“In whom ye also are builded together for an habitation of God through the Spirit.”29
That the work of the Lord will prevail is not a question. That we must marshal all of our efforts and unify ourselves are givens.
The authority of the priesthood is with us. After all that we have correlated and organized, it is now our responsibility to activate the power of the priesthood in the Church. Authority in the priesthood comes by way of ordination; power in the priesthood comes through faithful and obedient living in honoring covenants. It is increased by exercising and using the priesthood in righteousness.
Now, fathers, I would remind you of the sacred nature of your calling. You have the power of the priesthood directly from the Lord to protect your home. There will be times when all that stands as a shield between your family and the adversary’s mischief will be that power. You will receive direction from the Lord by way of the gift of the Holy Ghost.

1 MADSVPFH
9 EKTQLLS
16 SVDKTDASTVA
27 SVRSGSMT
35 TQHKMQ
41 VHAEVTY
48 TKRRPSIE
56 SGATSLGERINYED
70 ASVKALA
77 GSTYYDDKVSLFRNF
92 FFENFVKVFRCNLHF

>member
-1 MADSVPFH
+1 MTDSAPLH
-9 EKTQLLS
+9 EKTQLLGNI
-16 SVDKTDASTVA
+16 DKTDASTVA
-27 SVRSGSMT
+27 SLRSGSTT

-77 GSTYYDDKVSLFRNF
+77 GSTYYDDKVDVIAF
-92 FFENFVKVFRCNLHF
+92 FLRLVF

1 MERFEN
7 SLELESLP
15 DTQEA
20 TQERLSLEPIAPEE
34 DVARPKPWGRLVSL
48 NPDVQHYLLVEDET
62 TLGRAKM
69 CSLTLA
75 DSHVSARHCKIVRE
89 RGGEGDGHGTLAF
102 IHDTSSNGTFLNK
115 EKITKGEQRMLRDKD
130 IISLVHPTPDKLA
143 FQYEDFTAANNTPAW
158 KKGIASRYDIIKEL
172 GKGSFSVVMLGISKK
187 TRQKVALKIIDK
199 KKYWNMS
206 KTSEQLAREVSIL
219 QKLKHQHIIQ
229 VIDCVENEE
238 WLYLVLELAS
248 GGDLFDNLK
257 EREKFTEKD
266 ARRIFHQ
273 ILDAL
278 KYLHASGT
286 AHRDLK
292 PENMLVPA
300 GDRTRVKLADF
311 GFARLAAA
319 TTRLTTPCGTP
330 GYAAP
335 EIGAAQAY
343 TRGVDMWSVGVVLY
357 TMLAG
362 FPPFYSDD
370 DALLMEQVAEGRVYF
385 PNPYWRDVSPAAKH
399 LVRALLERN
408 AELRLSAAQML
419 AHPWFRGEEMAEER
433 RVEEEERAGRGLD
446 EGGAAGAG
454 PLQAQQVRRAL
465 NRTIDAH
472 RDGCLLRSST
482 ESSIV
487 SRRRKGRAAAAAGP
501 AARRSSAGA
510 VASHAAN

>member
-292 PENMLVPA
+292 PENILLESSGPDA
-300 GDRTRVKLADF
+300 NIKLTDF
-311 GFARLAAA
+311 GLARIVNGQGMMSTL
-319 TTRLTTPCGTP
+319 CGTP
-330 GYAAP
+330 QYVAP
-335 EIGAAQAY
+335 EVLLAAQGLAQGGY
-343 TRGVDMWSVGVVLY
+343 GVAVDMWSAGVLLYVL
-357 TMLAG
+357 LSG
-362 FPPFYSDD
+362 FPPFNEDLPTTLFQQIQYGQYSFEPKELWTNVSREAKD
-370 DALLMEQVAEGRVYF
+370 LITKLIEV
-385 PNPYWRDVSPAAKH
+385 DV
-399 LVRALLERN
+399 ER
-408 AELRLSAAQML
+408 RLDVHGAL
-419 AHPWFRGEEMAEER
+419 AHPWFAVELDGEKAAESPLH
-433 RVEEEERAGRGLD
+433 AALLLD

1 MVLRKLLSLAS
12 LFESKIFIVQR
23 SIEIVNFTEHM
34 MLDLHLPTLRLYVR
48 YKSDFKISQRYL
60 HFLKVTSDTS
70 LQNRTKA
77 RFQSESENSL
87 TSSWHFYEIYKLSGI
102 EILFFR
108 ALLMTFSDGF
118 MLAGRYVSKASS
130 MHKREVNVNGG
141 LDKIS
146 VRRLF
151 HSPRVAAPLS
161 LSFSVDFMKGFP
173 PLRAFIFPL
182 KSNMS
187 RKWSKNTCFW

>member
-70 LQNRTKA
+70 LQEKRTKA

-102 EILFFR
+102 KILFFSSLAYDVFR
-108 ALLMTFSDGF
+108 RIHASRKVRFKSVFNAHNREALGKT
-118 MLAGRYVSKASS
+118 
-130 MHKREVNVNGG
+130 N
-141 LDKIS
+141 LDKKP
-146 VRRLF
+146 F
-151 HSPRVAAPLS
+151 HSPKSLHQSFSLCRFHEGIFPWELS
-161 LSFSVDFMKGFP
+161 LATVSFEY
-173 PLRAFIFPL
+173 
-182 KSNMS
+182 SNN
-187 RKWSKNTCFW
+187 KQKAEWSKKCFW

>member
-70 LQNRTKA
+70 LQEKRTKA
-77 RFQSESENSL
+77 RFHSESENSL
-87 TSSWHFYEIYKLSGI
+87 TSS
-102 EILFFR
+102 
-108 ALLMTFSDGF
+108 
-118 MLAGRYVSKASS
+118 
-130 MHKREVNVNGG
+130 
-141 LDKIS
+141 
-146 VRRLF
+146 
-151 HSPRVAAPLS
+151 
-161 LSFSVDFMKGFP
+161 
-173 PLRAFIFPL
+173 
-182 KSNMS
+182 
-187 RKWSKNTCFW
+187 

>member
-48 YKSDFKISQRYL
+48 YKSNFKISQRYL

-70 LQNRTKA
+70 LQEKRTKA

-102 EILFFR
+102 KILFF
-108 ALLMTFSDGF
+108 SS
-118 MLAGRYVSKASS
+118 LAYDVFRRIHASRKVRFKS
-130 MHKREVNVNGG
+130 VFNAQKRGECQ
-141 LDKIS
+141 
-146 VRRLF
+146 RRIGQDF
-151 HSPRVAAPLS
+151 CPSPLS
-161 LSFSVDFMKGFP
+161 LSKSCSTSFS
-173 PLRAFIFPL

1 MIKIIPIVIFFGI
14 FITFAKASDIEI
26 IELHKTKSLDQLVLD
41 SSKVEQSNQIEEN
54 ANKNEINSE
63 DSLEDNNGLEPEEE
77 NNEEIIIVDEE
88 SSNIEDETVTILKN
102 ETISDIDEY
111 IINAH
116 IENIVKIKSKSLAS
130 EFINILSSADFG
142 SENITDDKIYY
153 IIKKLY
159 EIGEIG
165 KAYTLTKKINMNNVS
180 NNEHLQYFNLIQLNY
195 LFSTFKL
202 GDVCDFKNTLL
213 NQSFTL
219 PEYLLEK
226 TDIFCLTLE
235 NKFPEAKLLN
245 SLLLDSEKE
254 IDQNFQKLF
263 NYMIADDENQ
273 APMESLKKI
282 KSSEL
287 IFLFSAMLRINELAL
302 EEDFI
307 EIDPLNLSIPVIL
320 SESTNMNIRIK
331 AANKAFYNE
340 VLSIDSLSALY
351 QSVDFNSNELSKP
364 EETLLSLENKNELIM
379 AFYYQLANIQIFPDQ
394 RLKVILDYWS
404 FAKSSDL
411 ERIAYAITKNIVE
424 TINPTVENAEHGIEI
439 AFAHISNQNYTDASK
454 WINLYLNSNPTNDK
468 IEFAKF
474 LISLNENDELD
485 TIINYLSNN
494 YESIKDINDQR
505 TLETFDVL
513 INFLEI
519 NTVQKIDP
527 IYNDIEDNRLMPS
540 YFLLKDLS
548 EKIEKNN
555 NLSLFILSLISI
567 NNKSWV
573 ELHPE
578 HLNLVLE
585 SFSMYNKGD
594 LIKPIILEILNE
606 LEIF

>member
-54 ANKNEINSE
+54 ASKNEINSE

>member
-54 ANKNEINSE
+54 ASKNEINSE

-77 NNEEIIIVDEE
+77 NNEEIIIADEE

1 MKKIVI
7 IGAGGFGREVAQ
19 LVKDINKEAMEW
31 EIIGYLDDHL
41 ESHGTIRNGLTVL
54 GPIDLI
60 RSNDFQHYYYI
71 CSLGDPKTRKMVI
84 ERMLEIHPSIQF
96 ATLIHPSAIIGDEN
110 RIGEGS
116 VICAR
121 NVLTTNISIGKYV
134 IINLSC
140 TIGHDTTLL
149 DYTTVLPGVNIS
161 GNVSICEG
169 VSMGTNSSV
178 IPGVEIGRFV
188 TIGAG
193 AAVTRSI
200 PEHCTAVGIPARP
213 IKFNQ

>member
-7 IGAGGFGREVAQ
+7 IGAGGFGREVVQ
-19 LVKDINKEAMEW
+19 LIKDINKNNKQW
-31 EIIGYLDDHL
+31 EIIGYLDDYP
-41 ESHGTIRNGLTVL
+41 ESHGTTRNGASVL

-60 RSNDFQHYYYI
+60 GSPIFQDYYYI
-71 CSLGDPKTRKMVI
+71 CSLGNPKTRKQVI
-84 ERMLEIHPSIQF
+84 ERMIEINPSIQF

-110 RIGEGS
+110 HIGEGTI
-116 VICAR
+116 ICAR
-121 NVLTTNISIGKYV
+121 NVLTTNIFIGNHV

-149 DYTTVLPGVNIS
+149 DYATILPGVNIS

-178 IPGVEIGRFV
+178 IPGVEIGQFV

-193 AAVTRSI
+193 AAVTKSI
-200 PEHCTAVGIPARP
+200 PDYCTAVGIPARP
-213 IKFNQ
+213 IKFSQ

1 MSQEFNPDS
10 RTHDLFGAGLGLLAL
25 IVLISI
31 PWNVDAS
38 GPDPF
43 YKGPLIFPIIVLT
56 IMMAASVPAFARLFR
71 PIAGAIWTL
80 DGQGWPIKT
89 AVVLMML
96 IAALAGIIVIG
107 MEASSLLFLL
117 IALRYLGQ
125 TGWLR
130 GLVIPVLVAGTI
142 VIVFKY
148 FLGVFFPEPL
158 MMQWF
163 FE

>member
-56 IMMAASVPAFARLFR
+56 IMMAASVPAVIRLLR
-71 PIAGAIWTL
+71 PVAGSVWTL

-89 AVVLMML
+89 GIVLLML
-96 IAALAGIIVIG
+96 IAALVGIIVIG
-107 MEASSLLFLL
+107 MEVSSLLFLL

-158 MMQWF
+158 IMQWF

The adversary is not actively disturbing our Church meetings—perhaps only occasionally. By and large we are free to assemble as we wish without much disruption. But he and those who follow him are persistent in attacking the home and the family.
The ultimate end of all activity in the Church is that a man and his wife and their children might be happy at home, protected by the principles and laws of the gospel, sealed safely in the covenants of the everlasting priesthood.
Every law and principle and power, every belief, every ordinance and ordination, every covenant, every sermon and every sacrament, every counsel and correction, the sealings, the calls, the releases, the service—all these have as their ultimate purpose the perfection of the individual and the family, for the Lord has said, “This is my work and my glory—to bring to pass the immortality and eternal life of man.”30
I bear witness of the power of the priesthood given to the Church to protect us and guide us. And because we have that, we have no fear of the future. Fear is the opposite of faith. We move forward, certain that the Lord will watch over us, particularly in the family. Of Him I bear witness in the name of Jesus Christ, amen.